@anand babu – I use extrude towards the inside, and delete tha polygond behind for windows, in order to avoid using booleans. If I have time these days I will probably write a short tutorial about this.

    Many thanks again to everybody for taking the time to write a feedback. I really appreciate it.

    Best regards,
    Alex

  17. Thank you very much for this nice tutriol,excellent work,night rendering is good,this is the best and very logical apporch to ward the subject.slope roof,and garage door and main entrance door need to be more visible dont you think so. once again lot of thanks and best wishes

  18. Thanks for the feedback!
    Regarding those details you’ve mentioned, I kind of prefer it this way… it gives more “drama” to the image.
    However, it is just a matter of taste.

  19. jan raj says:

    the photoshop bit was really gud…hadnt been able to figure how to get that orange glow…

    n i guess vray displacement gets meesed up if the object has plenty of curves..i break up the grassy area into smaller portions to fix it..is there any other way?

  20. If you are talking about the glow around the light fixtures, the workaround is simple:
    Select the white areas and copy them to a new layer, than use the diffuse glow filter.

    I don’t fully understand how your grass gets messed up… problems usually occur when you have overlapping polygons. If this is not the case, you could post a link to your image (or send it o me by email) and I will try to help.

    Thanks for visiting!

  21. jan raj says:

    thanx for the other link… :) i will make changes accordingly and get back in case of trouble…

    i will also mail u the image where my displacement gets distorted

  22. jan raj says:

    do dimensions make a difference to the lighting setup parameters? i do work in mm and feet/inch both. wud the same parameters work for both?

  23. ahmad bagheri says:

    Thank you very much for this learn

  24. mhike says:

    very nice,i hope you post more tutorials it will help us a lot..keep up the good work,..thank you

  25. bob says:

    alex, everything is fantastic.regarding grass, could you pass to me the tutorial?

  26. Thanks for the feedback!
    The grass tutorial is already published:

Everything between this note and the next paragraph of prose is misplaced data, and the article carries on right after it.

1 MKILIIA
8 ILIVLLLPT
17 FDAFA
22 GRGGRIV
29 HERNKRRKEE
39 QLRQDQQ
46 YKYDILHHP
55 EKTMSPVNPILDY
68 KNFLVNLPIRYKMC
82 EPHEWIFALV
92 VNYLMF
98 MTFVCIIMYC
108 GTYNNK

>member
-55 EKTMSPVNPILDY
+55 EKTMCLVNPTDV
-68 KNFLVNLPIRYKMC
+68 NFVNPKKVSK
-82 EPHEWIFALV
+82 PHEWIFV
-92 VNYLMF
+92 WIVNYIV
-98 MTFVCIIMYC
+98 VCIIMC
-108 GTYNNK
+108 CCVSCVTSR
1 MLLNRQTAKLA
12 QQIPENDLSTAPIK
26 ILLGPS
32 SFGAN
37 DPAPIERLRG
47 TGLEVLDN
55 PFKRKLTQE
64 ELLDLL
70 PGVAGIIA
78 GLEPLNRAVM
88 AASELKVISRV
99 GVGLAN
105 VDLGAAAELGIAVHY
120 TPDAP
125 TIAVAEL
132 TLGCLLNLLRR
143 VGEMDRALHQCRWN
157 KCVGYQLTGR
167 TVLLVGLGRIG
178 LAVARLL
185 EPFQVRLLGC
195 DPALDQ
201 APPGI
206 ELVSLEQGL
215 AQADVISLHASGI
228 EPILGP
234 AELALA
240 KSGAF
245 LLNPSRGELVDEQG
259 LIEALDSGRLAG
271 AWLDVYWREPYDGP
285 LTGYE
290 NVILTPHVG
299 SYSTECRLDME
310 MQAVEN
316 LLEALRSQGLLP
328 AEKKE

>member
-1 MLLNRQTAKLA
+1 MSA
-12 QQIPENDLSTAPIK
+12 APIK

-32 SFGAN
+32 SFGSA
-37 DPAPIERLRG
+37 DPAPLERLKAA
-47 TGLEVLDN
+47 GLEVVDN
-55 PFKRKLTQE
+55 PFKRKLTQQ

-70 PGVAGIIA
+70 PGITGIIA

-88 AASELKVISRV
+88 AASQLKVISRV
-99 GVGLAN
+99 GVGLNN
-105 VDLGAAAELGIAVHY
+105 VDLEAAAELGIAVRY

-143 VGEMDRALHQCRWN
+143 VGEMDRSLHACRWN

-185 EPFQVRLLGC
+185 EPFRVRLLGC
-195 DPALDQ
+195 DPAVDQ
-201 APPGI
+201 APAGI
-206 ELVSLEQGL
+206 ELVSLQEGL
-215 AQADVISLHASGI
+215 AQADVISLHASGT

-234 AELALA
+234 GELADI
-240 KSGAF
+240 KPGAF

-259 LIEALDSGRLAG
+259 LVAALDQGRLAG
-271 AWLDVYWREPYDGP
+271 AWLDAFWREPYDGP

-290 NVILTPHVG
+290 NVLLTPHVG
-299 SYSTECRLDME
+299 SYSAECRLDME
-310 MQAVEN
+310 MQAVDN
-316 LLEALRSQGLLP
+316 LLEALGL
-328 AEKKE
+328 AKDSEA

http://www.cgdigest.com/index.php/how-to-create-grass-in-3ds-max/

    @jan raj – it doesn’t matter if you work in inches, feet, mm or whatever. Just keep the correct scale.

  27. farman khan says:

    this was my first visit of your website, i think its great please regularly send me the beginners excercise.

  28. AbaidUllah says:

    Thank you very much to contribute this tutorial.
    It is very helpful for me and other professionals relating this field.
    Thank you once again.

  29. Reem Habib says:

    Thank you so much for this tut.. great work and great way of explination… i was wondering if you may include some interior design scenes and give us more ideas n effects in this field…
    Thank you once again..

  30. niki says:

    Yes man you deserve lot of beers!The tutorial is very useful 10xxx!!!

  31. shihab abdulla says:

    Thanks For the Importend Information
    and Very Good Tutorials

  32. whaling says:

    nice tutorial , especially the notes at the end -thanks!

  33. po says:

    thanks for the tutorial..i am following it but everything in the scene is getting too blue.your objects in the scene are holding their material colour.how do manage this?my white walls of the building are getting a blue colour..and everything in the scene..can i fix that?

  34. The blue tint is perfectly normal and it is caused by the environment skylight (in my case the gradient map).
    If you look at the early stages of the tutorial, right before adding the artificial lights in the courtyard, you will notice that the walls in my example are bluish too.

    The effect is less visible after that step because of the yellowish artificial lights.
    If you don’t like your rendering to be too “blue” you can desaturate the skylight color until you like what you get.